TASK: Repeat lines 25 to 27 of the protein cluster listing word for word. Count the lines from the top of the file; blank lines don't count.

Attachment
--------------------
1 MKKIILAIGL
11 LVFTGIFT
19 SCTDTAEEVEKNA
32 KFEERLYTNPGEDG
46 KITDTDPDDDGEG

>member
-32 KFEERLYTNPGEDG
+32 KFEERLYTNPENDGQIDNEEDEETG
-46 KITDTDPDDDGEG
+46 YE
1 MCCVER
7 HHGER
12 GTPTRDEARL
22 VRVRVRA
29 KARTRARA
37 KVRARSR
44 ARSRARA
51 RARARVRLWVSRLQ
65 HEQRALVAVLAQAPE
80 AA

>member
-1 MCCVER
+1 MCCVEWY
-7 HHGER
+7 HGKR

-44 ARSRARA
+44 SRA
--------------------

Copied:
+7 HGKR

-44 ARSRARA
+44 SRA